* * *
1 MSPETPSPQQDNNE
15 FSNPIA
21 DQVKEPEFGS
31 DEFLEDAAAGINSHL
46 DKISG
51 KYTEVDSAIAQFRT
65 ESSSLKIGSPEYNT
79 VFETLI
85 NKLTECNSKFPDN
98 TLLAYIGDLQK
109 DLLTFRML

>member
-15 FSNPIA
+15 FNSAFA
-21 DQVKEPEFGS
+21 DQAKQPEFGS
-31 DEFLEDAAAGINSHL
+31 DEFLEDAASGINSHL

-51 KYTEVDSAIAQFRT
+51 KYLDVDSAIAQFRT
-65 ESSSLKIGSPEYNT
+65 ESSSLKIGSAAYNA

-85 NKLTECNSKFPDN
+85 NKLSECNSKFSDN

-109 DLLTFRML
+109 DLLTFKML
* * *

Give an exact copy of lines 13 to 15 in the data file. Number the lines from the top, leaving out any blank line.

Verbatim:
-15 FSNPIA
+15 FNSAFA
-21 DQVKEPEFGS